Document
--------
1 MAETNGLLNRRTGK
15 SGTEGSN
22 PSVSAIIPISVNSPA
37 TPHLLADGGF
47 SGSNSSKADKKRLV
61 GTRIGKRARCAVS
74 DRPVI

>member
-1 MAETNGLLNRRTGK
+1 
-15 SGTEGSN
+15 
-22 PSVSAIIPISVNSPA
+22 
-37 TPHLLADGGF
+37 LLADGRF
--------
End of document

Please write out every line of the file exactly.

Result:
1 MAETNGLLNRRTGK
15 SGTEGSN
22 PSVSAIIPISVNSPA
37 TPHLLADGGF
47 SGSNSSKADKKRLV
61 GTRIGKRARCAVS
74 DRPVI

>member
-1 MAETNGLLNRRTGK
+1 
-15 SGTEGSN
+15 
-22 PSVSAIIPISVNSPA
+22 
-37 TPHLLADGGF
+37 LLADGRF